On examinations, coursework and cheating

March 6, 2017

I was shocked last week to read an article which showed how widespread the practice of buying essays online, in order to boost one’s results, has become: it’s not a cheap route to success, but one that tempts many, and is very hard to detect. The issue is somewhat different from plagiarism, ie using material from other sources in your own work and not admitting it: both are definitely cheating and severely punished when found out. Plagiarism was becoming an issue towards the end of my teaching career, and there are, as far as I’m aware, programs capable of detecting it. Indeed, I detected some in my work in the classroom. And neither of these issues is going to go away, because the internet isn’t…

So how best, how fairest to assess performance in a subject like English Literature?

When I did A levels back in the 1970s, it was all examined, and the exams were all closed book (ie you had no texts with you in the exam room). It was hard work, and there was a lot of memorising of quotations, especially: it was to enable exams in the subject to be less memory-dependent, and to spend more time assessing other skills that alternative forms of assessment were devised and tried out. I remember, for instance, preparing students for open book exams, where a copy of the text, sometimes annotated, sometimes not, was allowed in the exam room. A number of problems immediately arose: some editions of a text had better or more copious textual and critical apparatus for weaker students to waste time looking up, and if annotation was allowed, then students – sometimes encouraged by teachers – stretched this to extremes, filling up every margin and blank page with notes and even essay plans… it couldn’t be policed and wasn’t fair.

When I first started teaching, there was far less unnecessary pressure on schools, teachers and students, and a system of 100% coursework seemed to work quite well, as long as moderating processes were adequate. For a while I was group chair of a local panel of schools where we met to moderate and standardise GSCE coursework grades in English Literature. It seemed a fairer system to me, allowing students to develop and demonstrate a far wider range of analytical and writing skills, and completely removing the memory test element. Research at the time also suggested that coursework enabled girls to do better. It’s easy to see potential problems with this system, and they became more and more serious as the educational ‘reforms’ of the bean-counters in the 1980s took effect. Dishonesty was hard to detect and eliminate: teachers could instruct students on what they should write; parents or older siblings could write the essays; extracts from critics and study guides could be copied into an essay in the hope of better marks. Sometimes this might be detected: a lot of the time it surely wasn’t. The advent of the web made this all far worse, as did increasing pressure by school management and OfSTED to produce results.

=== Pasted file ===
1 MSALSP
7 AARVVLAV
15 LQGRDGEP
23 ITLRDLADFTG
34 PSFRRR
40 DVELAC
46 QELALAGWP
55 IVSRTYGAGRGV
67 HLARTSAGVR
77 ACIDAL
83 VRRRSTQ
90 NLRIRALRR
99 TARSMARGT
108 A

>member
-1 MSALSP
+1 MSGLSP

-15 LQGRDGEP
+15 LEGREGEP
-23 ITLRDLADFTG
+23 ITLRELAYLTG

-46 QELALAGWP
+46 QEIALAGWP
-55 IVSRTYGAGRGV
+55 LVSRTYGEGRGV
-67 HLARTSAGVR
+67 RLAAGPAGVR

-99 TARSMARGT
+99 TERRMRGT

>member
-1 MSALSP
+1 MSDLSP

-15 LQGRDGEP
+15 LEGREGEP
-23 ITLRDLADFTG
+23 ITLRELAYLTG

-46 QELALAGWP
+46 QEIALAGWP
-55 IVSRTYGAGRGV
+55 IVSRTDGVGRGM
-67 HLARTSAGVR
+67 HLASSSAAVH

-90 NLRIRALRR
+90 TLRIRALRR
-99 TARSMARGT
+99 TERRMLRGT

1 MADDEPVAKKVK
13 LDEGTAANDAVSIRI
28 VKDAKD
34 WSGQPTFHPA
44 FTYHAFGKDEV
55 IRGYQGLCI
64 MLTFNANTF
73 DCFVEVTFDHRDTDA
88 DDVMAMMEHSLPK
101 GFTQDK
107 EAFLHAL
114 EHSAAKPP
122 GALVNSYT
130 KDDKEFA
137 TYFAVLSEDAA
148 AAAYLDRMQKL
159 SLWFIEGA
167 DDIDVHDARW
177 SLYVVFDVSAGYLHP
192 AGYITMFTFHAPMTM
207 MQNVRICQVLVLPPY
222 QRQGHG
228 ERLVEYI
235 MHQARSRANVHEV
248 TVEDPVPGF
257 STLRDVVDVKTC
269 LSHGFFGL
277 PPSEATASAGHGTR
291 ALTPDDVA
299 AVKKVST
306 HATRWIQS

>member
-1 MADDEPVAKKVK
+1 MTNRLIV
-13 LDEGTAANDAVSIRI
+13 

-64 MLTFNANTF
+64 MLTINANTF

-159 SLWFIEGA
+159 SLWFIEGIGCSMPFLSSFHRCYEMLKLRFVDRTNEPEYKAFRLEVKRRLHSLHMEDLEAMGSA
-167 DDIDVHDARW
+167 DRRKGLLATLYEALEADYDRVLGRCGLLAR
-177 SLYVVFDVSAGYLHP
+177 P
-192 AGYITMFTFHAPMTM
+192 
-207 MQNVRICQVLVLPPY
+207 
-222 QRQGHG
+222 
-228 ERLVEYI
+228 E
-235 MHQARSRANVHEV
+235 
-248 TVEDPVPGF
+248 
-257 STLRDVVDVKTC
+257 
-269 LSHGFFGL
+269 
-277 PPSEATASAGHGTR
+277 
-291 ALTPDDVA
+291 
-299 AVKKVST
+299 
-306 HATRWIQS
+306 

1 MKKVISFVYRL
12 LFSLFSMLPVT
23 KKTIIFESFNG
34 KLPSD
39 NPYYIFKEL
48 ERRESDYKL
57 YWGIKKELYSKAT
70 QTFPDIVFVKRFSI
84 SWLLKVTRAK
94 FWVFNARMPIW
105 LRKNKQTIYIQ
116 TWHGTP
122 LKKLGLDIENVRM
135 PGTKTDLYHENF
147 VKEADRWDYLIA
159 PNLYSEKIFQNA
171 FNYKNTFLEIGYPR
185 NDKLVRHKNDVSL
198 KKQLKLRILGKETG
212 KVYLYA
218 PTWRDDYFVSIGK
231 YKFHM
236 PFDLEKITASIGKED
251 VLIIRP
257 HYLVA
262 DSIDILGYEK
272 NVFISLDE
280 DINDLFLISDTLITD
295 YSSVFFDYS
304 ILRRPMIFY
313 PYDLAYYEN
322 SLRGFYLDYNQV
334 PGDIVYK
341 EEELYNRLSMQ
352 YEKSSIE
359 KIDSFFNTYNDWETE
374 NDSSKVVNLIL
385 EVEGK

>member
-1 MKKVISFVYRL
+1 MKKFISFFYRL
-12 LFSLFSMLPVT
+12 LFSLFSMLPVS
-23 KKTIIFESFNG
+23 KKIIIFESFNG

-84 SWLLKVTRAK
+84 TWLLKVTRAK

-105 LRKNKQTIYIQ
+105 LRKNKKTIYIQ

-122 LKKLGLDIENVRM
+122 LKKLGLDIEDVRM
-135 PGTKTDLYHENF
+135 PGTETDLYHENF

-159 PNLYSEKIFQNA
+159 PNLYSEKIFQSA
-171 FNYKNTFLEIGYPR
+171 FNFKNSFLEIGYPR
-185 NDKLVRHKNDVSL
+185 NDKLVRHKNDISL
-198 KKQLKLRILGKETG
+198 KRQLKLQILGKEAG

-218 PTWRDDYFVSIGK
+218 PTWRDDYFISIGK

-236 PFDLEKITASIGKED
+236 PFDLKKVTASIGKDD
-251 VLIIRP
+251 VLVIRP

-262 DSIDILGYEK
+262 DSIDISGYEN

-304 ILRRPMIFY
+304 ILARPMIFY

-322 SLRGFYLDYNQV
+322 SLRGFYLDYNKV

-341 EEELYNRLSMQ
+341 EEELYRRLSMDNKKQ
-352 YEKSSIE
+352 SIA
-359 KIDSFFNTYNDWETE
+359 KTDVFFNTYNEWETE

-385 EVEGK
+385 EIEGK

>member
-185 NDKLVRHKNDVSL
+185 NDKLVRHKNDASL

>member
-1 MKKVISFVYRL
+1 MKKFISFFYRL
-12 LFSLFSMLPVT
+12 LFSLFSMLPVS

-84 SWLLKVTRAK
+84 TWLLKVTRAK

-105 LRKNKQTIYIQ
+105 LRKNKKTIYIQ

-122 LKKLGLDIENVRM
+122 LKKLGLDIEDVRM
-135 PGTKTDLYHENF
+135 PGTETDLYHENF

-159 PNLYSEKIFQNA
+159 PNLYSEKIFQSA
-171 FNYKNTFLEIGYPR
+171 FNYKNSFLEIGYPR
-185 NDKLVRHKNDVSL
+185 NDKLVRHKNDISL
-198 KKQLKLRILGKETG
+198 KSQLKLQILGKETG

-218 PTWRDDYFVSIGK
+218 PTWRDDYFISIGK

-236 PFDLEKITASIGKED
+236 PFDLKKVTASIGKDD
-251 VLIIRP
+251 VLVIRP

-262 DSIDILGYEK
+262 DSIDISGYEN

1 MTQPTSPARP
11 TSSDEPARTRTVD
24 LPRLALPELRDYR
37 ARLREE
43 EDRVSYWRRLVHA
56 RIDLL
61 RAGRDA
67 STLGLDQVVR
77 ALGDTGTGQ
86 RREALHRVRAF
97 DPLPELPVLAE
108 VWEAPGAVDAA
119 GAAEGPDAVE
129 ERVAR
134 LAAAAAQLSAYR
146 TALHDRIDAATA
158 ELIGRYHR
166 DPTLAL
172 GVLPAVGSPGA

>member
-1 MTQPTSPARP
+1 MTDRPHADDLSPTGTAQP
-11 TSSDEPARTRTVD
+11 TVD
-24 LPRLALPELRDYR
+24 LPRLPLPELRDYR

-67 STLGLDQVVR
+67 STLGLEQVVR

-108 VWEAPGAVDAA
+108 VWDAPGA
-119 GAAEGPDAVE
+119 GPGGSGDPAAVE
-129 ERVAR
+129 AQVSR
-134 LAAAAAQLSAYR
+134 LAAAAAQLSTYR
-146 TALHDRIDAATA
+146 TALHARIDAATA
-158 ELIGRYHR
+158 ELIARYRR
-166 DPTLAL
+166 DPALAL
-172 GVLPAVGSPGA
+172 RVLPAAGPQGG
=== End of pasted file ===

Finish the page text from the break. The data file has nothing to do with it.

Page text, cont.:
For most of my teaching career a combination of coursework and examination obtained: the advantages and disadvantages have already been outlined, but the balance between the two allowed a wide range of knowledge, understanding and skills to be developed and assessed.

And now the pendulum seems to have swung back to where it was when I was at school: closed book exams. A number of issues come to the fore: league tables, and competition and comparisons between schools – the ‘market’ as it’s so quaintly called – demands ever higher results (grade inflation) when surely we should be aiming at the best for every student, and co-operation and sharing of resources and expertise between schools. This is compounded by the spread of ‘data collection’ where numbers and grades are perceived to be more important than a real understanding of a student’s strengths and weaknesses (professional judgement has gone out of the window) – how many ways are there to weigh a pig?

We do currently seem to have an education system that isn’t fit for purpose, partly because no-one’s sure of what the purpose is. We have a cumbersome exam system run by a number of competing commercial companies that pretend to be charities, who often cannot recruit enough properly qualified people to mark papers, while we have just increased the number of exams… I’ve often wondered how the French manage to get their baccalaureate marked and results out before the end of the summer term (which is earlier than ours…). And then there’s that major problem that got me started – the internet. If you can buy an essay, written to order, then you hand an advantage to the rich, and you have to turn the clock back to the exam room of forty years ago in the name of fairness. I did manage to memorise enough quotations from the eight texts I studied to help me get my grade ‘A’, but I’m not sure what good that memory test did me…

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